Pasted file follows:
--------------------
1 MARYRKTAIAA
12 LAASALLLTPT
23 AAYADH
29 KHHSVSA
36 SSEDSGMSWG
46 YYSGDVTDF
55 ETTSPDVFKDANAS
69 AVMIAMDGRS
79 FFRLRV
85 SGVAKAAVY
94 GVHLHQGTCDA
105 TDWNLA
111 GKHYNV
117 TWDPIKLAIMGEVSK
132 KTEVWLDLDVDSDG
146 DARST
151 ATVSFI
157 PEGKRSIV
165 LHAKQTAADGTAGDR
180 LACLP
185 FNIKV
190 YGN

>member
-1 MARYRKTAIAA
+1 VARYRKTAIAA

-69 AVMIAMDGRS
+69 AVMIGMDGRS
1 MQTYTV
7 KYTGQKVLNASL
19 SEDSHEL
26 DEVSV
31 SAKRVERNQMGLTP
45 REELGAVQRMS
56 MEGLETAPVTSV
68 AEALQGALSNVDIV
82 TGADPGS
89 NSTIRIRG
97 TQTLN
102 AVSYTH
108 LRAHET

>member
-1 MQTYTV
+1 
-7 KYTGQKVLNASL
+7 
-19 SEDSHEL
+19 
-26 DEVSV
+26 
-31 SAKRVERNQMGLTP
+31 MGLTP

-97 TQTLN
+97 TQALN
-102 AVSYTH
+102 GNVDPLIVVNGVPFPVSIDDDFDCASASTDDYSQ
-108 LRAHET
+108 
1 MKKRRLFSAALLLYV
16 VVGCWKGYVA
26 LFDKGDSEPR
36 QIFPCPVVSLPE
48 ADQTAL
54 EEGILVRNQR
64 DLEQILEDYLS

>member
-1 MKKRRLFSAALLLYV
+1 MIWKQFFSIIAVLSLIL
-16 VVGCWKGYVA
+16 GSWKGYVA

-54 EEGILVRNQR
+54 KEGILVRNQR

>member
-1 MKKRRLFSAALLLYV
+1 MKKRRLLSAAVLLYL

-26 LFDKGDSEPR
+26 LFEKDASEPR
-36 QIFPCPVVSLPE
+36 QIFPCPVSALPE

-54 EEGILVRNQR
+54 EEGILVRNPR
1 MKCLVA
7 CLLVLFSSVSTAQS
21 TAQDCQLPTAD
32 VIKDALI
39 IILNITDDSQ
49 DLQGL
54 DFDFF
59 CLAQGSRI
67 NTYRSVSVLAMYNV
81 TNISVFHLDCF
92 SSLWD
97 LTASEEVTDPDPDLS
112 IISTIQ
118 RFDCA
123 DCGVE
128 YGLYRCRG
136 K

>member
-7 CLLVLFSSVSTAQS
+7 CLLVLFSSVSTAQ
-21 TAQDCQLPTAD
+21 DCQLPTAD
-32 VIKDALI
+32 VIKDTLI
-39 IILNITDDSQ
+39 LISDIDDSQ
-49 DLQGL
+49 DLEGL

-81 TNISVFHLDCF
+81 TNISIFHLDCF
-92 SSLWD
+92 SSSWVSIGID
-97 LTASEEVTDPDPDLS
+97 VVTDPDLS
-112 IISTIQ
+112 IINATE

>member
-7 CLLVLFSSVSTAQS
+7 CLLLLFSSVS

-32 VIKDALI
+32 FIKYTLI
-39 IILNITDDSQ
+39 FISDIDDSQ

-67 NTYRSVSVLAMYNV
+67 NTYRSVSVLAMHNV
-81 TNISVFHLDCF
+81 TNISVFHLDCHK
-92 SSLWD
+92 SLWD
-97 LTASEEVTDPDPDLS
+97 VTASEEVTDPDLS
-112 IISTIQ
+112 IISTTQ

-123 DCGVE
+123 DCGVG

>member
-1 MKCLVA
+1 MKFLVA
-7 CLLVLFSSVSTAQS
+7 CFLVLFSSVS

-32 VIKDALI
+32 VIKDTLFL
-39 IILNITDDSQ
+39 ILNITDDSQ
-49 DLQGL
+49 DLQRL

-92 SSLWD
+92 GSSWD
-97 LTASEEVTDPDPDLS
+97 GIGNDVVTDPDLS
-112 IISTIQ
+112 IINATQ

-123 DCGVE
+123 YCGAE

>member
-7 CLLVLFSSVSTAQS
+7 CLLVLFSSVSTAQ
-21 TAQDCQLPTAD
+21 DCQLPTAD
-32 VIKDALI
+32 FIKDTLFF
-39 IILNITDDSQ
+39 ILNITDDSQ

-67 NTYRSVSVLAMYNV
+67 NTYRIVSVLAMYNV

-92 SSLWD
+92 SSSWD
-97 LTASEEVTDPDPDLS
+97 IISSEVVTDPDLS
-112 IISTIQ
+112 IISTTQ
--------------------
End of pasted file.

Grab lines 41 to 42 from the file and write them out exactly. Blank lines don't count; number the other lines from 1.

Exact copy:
>member
-1 MQTYTV